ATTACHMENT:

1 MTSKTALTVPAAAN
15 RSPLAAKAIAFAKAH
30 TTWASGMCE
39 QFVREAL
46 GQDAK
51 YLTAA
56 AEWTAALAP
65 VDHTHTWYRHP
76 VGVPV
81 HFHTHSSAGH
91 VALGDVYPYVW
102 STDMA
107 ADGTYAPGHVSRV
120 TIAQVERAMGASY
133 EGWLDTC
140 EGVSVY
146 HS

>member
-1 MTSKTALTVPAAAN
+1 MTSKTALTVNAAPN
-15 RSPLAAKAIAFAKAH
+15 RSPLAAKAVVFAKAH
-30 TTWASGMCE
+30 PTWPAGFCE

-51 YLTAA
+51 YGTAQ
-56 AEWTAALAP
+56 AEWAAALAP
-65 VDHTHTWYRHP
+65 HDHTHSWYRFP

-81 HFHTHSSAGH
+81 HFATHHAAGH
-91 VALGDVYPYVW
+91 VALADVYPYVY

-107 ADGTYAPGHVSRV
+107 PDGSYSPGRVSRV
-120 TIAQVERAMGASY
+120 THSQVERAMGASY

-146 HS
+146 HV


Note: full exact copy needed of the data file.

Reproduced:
1 MTSKTALTVPAAAN
15 RSPLAAKAIAFAKAH
30 TTWASGMCE
39 QFVREAL
46 GQDAK
51 YLTAA
56 AEWTAALAP
65 VDHTHTWYRHP
76 VGVPV
81 HFHTHSSAGH
91 VALGDVYPYVW
102 STDMA
107 ADGTYAPGHVSRV
120 TIAQVERAMGASY
133 EGWLDTC
140 EGVSVY
146 HS

>member
-1 MTSKTALTVPAAAN
+1 MTSKTALTVNAAPN
-15 RSPLAAKAIAFAKAH
+15 RSPLAAKAVVFAKAH
-30 TTWASGMCE
+30 PTWPAGFCE

-51 YLTAA
+51 YGTAQ
-56 AEWTAALAP
+56 AEWAAALAP
-65 VDHTHTWYRHP
+65 HDHTHSWYRFP

-81 HFHTHSSAGH
+81 HFATHHAAGH
-91 VALGDVYPYVW
+91 VALADVYPYVY

-107 ADGTYAPGHVSRV
+107 PDGSYSPGRVSRV
-120 TIAQVERAMGASY
+120 THSQVERAMGASY

-146 HS
+146 HV